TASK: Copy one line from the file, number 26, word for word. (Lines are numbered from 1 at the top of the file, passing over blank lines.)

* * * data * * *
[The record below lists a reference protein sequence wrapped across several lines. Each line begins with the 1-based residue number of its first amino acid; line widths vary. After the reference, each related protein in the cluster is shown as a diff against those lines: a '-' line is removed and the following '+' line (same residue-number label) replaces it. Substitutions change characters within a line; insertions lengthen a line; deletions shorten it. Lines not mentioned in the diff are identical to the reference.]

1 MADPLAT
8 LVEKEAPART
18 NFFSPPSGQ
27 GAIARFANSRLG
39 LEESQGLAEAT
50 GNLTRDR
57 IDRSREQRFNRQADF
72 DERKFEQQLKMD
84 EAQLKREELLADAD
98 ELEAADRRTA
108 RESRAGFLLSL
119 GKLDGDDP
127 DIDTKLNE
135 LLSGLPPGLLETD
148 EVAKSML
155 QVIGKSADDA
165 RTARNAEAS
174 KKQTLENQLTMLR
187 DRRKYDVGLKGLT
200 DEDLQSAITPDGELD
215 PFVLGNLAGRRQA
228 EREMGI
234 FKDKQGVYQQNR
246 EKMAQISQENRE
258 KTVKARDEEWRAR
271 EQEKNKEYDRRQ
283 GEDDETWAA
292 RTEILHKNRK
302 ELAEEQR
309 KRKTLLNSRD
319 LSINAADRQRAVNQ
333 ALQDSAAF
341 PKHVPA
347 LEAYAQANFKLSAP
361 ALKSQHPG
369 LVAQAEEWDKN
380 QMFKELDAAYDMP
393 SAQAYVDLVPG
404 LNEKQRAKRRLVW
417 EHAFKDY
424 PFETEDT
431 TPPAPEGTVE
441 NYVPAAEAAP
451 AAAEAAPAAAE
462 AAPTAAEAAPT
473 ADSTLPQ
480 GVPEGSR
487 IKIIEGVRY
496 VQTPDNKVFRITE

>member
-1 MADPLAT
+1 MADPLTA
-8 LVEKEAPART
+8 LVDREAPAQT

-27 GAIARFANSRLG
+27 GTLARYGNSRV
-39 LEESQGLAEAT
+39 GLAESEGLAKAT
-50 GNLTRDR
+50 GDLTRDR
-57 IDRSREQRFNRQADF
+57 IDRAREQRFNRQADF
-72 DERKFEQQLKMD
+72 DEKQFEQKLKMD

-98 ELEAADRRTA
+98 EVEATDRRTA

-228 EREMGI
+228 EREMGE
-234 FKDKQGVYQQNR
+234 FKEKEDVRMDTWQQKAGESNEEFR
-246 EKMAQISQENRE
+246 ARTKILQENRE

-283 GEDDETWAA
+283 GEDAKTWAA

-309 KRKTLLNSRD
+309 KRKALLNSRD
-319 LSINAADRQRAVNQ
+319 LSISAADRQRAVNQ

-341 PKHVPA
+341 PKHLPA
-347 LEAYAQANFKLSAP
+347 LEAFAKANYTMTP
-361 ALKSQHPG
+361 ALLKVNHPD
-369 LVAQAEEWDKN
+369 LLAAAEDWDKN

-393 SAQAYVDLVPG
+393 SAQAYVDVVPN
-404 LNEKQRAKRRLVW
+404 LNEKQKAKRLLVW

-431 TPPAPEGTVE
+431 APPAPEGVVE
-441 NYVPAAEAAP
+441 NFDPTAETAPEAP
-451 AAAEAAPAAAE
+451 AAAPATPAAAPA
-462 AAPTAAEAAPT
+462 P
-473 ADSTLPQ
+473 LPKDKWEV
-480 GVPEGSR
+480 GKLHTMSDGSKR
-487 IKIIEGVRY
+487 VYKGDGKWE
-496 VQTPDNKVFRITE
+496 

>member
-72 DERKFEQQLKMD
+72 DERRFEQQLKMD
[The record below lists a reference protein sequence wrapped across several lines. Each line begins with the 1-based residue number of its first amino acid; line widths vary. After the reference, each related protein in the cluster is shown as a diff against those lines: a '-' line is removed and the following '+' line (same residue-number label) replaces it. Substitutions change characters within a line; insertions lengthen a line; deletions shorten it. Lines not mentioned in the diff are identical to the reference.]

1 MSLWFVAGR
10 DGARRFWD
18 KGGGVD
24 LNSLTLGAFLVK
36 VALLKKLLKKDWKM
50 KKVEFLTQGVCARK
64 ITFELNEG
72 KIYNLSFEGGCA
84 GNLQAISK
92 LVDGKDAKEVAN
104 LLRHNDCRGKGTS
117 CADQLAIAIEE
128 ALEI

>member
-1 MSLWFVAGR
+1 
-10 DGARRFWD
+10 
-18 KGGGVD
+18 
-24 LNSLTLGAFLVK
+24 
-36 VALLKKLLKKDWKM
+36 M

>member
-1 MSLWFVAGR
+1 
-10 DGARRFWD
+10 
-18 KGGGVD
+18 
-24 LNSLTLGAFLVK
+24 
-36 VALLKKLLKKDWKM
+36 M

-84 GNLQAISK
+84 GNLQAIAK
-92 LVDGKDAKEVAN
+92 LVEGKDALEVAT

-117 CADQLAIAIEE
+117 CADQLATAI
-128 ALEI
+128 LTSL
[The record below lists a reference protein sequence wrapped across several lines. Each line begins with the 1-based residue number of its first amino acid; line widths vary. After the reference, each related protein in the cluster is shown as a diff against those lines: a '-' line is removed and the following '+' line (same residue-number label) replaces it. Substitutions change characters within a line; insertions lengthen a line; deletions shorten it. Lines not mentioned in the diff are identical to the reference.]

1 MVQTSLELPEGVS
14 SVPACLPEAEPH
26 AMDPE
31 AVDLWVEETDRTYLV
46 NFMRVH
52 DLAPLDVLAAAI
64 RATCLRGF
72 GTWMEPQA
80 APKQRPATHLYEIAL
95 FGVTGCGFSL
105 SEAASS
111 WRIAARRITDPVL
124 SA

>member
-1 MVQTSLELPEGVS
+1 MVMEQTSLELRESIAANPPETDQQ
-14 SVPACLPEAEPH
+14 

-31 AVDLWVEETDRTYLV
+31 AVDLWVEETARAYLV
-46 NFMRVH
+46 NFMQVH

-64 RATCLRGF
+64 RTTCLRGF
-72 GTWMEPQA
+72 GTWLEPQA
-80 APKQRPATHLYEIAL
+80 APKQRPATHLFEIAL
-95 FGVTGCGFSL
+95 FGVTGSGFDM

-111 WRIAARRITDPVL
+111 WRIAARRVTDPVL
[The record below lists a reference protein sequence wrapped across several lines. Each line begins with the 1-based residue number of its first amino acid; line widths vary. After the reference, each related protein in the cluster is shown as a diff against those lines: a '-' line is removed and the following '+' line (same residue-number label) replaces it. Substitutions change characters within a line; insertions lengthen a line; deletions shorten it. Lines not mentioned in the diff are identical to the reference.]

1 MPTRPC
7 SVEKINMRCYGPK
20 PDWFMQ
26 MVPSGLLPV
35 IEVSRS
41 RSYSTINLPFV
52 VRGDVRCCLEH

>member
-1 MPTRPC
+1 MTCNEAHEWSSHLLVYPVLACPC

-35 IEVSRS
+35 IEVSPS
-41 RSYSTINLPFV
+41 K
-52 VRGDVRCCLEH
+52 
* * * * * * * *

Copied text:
258 KTVKARDEEWRAR